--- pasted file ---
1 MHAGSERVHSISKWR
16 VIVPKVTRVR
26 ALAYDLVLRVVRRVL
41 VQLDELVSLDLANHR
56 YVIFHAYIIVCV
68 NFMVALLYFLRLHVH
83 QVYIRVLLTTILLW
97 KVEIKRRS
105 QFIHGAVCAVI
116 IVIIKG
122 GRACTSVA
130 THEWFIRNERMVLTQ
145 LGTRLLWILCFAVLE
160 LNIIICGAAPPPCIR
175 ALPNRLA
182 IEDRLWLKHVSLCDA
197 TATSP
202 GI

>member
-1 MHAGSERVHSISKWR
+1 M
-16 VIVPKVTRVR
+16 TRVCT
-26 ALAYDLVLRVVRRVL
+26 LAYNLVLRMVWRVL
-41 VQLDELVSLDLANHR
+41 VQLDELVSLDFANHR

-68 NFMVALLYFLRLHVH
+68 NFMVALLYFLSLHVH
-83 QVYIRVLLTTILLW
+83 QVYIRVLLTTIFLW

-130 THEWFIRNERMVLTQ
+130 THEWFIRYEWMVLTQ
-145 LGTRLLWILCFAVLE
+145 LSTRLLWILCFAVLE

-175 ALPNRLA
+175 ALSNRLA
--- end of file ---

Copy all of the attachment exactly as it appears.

1 MHAGSERVHSISKWR
16 VIVPKVTRVR
26 ALAYDLVLRVVRRVL
41 VQLDELVSLDLANHR
56 YVIFHAYIIVCV
68 NFMVALLYFLRLHVH
83 QVYIRVLLTTILLW
97 KVEIKRRS
105 QFIHGAVCAVI
116 IVIIKG
122 GRACTSVA
130 THEWFIRNERMVLTQ
145 LGTRLLWILCFAVLE
160 LNIIICGAAPPPCIR
175 ALPNRLA
182 IEDRLWLKHVSLCDA
197 TATSP
202 GI

>member
-1 MHAGSERVHSISKWR
+1 M
-16 VIVPKVTRVR
+16 TRVCT
-26 ALAYDLVLRVVRRVL
+26 LAYNLVLRMVWRVL
-41 VQLDELVSLDLANHR
+41 VQLDELVSLDFANHR

-68 NFMVALLYFLRLHVH
+68 NFMVALLYFLSLHVH
-83 QVYIRVLLTTILLW
+83 QVYIRVLLTTIFLW

-130 THEWFIRNERMVLTQ
+130 THEWFIRYEWMVLTQ
-145 LGTRLLWILCFAVLE
+145 LSTRLLWILCFAVLE

-175 ALPNRLA
+175 ALSNRLA